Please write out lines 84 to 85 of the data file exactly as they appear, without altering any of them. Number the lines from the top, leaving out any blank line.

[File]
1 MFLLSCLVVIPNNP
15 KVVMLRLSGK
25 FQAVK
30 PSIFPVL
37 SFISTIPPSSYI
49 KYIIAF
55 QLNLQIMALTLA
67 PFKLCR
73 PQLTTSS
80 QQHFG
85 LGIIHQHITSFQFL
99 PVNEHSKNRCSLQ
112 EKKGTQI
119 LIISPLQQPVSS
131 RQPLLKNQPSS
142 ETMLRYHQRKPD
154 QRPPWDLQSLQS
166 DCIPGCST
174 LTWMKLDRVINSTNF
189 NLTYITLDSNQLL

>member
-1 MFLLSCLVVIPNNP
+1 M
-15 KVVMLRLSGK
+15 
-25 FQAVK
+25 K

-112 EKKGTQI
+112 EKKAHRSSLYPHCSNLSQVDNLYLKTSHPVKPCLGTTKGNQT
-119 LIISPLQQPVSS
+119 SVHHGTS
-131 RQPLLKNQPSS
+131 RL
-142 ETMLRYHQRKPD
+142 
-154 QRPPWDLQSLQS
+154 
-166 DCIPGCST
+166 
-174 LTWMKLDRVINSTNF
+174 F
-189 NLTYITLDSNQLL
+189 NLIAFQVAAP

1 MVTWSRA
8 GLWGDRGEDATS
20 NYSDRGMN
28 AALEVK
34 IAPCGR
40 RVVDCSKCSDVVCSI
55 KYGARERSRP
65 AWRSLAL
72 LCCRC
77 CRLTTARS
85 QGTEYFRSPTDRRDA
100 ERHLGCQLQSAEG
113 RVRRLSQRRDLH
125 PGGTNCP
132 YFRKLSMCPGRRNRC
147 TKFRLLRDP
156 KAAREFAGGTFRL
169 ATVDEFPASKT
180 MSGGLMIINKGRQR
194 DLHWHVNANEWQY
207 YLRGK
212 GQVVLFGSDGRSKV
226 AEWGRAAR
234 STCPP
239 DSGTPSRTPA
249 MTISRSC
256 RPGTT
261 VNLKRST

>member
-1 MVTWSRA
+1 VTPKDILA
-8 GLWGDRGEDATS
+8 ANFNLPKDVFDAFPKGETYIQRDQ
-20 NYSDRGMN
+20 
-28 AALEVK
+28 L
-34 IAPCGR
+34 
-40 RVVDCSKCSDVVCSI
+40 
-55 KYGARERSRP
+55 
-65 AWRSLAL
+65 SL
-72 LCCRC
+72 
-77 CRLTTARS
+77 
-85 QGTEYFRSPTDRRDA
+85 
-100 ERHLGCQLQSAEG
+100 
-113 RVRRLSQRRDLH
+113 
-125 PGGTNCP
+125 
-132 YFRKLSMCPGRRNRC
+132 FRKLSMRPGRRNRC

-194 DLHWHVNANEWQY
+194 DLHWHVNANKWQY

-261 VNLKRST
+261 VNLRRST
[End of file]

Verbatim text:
+40 
-55 KYGARERSRP